Gans’s research program covered an exceptionally broad range including functional morphology (mainly of vertebrates); systematics of reptiles (especially of amphisbaenians, on which he authored 94 titles, 1957–2008, of which 10 were major works); the evolution of early vertebrates; and adaptations of limbless and burrowing tetrapods (mainly caecilians, amphisbaenians, and uropeltid snakes). His pioneering studies on the origin of vertebrates, in collaboration with R. Glenn Northcutt, a neurobiologist and colleague at Michigan, focused on the invention of the head (and thus the neck),which was made possible by the evolution of a new kind of embryonic cell—neural crest.

Gans took an engineer’s approach to studying and experimenting with functional problems such as locomotion, burrowing, feeding (especially chewing), respiration, sound production, and hearing, all studied within an evolutionary context. He used many technical innovations in this work including electromyography, cinematography, and cinefluorography. His classic studies on breathing in frogs, conducted primarily with the Dutch functional morphologist, H. J. deJongh, discovered the sequence of events—how and when frogs fill their buccal cavity with fresh air, empty the lungs, close the nostrils, and pump the buccal contents into the lungs—and demonstrated that relatively pure air was pumped into the lungs. Gans also made important studies on hearing in caecilians, amphisbaenians, and tuatara together with Ernest G. Wever (see Note 2), a physiological psychologist at Princeton University.

Gans served as president of several biological societies, among them the American Society of Ichthyologists and Herpetologists and Society for the Study of Amphibians and Reptiles. He served as editor of the Journal of Morphology for 25 years. His major editorial achievement, however, was the 22-volume series, “Biology of the Reptilia” (1969–2010), which he conceived, edited, and partly wrote. This compendium, covering the behavior, development, ecology, neurology, physiology, and especially the morphology of reptiles, is one of the monuments of modern herpetological and biological science. The previous comprehensive review of reptilian biology was authored a century earlier by the Dutch anatomist, C. K. Hoffmann, in H.G. Bronn’s classic series, “Klassen und Ordnungen des Thier-Reichs” (reptiles in 3 volumes, [1879]–1890).

Besides the books noted earlier, Gans’s major works include a photographic atlas of shark anatomy (1964, with Thomas S. Parsons, an American anatomist) and a practical manual on electromyography (1986, with an American biomedical engineer, Gerald E. Loeb). His highly popular pocket-sized book, “Reptiles of the World” (1975; translations into five languages including Chinese), was far more than a color picture book because the long captions contained insightful and sometimes still-unresolved aspects of reptilian biology. Gans’s classic textbook, “Biomechanics: An Approach to Vertebrate Morphology” (1974; reprinted 1980), summarized his early research and has become a standard resource for the field of functional morphology. All told, Gans authored more than 700 titles, most of them on amphibians and reptiles. These cover a spectrum of topics unmatched by any other herpetologist of his era.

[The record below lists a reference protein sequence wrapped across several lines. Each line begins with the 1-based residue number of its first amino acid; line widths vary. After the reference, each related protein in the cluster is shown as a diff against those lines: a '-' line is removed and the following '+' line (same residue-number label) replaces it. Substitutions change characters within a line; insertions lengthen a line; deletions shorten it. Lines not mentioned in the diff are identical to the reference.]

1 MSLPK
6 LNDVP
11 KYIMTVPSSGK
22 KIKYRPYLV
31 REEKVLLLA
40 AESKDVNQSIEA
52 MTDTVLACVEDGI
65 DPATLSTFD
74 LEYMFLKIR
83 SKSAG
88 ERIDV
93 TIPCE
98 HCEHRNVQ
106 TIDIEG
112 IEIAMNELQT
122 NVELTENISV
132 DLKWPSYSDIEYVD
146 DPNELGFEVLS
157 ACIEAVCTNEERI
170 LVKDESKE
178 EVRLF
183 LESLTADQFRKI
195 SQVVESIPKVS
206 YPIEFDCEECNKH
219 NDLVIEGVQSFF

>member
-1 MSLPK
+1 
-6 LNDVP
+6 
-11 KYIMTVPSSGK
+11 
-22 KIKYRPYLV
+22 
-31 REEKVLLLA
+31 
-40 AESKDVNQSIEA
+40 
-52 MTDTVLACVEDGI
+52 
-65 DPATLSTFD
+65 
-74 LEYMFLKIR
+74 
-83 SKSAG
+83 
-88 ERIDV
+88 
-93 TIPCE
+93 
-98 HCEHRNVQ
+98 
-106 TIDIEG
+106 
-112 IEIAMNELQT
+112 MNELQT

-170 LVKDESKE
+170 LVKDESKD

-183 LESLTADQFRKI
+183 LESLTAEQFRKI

“Carl Gans — A Perspective,” by L. Trueb, Zoology, 98: 201–203, 1995 (Gans bibliography on pp. 205–221);

“Living History of Physiology: Carl Gans,” by R. Dudley, R. B. Huey, and D. R. Carrier, Adv. Physiol. Educat., 30: 102–107, 2006;

“Carl Gans (1923–2009) and the Integrative Biology of Reptiles,” by K. Adler, Russian Jour. Herpetol., 17: 78–80, 2010 (expanded version in Herpetol. Rev., 41: 142–150, 2010, with additional commentary by A. M. Bauer, C. J. Bell, R. G. Northcutt, and H. Rosenberg)

Additional information from Gans’s brother, Leo Gans, 2010.

Portrait (about 1997): Courtesy Robert Dudley.

Signature (1991): Adler collection

Note 1: Gans’s collections are deposited primarily at the California Academy of Sciences (uropeltid snakes), Carnegie Museum (general collections), Field Museum (amphisbaenians), Harvard University (Africa, Bolivia, Central America), and University of Michigan (caecilians). His correspondence and library are at Ben-Gurion University of the Negev.

Note 2: Ernest Glen Wever (1902–1991), generally known as Glen Wever, received his doctorate at Harvard University (Ph.D. 1926) and was a pioneer in the study of hearing. He used cochlear potentials to investigate the biomechanical function of the outer, middle, and inner ears, and wrote classic texts on the subject including “Theory of Hearing” (1949) and “Physiological Acoustics” (1954). Later in his career, he studied the evolutionary biology of hearing, which led to his major comparative studies in herpetology, “The Reptile Ear” (1978) and “The Amphibian Ear” (1985).